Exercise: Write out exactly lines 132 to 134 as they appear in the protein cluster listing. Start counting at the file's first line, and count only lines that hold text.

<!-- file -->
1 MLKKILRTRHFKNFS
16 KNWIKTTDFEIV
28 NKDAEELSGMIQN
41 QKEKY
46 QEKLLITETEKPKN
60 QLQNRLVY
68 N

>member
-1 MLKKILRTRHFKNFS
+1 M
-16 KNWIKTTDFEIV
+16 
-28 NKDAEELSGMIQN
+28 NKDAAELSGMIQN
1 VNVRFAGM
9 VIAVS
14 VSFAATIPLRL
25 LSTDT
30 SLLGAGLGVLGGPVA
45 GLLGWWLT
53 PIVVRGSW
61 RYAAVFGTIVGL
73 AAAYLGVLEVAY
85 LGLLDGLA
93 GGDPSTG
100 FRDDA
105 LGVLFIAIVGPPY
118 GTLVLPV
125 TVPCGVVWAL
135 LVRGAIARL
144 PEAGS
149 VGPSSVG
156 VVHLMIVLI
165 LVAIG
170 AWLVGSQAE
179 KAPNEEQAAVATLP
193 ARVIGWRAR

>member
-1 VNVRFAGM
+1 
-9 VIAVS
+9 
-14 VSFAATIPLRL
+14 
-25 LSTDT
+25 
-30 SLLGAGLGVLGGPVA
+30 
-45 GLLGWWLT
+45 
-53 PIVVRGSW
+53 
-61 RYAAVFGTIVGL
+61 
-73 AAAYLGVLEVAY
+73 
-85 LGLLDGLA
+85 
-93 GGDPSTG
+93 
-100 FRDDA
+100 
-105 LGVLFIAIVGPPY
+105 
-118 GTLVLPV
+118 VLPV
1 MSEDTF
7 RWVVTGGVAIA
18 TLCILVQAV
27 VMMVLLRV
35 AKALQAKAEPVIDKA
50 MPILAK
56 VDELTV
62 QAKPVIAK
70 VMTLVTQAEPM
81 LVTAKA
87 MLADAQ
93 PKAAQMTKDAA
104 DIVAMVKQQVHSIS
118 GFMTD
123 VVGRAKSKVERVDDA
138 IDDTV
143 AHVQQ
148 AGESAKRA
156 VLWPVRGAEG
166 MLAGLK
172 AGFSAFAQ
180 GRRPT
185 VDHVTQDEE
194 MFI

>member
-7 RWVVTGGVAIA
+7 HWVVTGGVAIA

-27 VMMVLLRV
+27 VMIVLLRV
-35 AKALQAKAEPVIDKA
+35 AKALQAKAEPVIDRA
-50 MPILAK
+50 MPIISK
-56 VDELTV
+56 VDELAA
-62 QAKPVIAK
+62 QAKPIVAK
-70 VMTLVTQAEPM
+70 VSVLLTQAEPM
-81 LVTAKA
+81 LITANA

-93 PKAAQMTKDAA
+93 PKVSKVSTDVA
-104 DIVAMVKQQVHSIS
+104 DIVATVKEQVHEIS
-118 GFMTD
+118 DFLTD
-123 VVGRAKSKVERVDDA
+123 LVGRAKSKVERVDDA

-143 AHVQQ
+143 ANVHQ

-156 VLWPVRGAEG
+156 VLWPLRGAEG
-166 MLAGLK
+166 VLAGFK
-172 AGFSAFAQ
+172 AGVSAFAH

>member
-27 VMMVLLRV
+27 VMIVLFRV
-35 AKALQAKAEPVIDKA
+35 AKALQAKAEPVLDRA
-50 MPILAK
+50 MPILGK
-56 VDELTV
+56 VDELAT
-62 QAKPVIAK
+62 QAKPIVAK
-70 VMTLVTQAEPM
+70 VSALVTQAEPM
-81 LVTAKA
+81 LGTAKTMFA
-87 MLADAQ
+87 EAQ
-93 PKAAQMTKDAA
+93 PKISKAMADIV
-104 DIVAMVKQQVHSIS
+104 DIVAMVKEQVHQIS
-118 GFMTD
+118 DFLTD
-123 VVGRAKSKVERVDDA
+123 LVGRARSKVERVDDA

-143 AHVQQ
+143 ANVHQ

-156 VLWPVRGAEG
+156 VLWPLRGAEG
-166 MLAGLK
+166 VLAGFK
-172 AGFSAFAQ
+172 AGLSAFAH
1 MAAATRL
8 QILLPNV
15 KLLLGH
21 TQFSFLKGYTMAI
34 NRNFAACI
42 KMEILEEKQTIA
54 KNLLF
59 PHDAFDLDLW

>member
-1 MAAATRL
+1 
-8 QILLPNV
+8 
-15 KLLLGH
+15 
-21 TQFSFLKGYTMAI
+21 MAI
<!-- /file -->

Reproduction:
+56 VDELAT
-62 QAKPVIAK
+62 QAKPIVAK